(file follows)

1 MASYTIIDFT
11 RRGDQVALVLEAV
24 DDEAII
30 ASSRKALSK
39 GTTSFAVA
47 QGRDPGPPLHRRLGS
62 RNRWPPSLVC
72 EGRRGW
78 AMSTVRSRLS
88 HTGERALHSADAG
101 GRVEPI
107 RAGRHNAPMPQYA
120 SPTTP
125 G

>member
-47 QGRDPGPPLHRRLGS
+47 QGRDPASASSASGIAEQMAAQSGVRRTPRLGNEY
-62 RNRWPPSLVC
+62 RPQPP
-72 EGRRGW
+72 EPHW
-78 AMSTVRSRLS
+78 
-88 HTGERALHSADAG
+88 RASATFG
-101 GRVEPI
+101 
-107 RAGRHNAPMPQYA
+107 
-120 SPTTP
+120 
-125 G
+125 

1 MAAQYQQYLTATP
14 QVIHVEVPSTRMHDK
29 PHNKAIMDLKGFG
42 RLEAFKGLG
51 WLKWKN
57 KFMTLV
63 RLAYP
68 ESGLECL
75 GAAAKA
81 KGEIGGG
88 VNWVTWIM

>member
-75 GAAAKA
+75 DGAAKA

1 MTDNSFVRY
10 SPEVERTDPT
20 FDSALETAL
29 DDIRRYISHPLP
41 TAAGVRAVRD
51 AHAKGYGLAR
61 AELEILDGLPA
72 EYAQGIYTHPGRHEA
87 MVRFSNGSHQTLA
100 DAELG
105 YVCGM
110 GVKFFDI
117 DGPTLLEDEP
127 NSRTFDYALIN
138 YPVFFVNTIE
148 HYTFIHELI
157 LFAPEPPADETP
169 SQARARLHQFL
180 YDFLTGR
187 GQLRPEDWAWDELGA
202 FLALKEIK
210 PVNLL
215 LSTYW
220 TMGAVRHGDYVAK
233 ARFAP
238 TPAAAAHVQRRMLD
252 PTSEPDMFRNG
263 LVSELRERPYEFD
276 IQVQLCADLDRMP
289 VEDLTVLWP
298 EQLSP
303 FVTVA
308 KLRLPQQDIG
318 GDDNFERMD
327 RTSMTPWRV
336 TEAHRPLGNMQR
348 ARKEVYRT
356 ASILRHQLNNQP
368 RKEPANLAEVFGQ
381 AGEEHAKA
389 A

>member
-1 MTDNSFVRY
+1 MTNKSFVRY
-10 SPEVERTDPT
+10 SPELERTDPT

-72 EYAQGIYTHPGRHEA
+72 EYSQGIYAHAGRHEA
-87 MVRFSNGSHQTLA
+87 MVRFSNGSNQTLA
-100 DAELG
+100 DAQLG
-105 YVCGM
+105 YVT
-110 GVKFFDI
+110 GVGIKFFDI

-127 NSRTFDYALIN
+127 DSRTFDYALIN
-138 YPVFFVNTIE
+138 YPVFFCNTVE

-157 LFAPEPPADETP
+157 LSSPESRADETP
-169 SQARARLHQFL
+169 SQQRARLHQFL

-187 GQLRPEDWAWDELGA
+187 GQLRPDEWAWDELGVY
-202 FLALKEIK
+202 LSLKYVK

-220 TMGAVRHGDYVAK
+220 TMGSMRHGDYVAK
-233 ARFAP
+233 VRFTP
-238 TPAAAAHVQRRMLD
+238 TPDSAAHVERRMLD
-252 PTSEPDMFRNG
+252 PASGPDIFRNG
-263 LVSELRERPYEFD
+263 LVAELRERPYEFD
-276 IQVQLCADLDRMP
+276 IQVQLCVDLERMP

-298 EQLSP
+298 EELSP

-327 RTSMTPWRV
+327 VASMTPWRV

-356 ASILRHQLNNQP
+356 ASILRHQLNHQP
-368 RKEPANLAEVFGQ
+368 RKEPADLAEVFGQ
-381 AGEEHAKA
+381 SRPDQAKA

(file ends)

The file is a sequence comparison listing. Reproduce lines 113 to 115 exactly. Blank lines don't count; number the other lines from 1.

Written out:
+187 GQLRPDEWAWDELGVY
-202 FLALKEIK
+202 LSLKYVK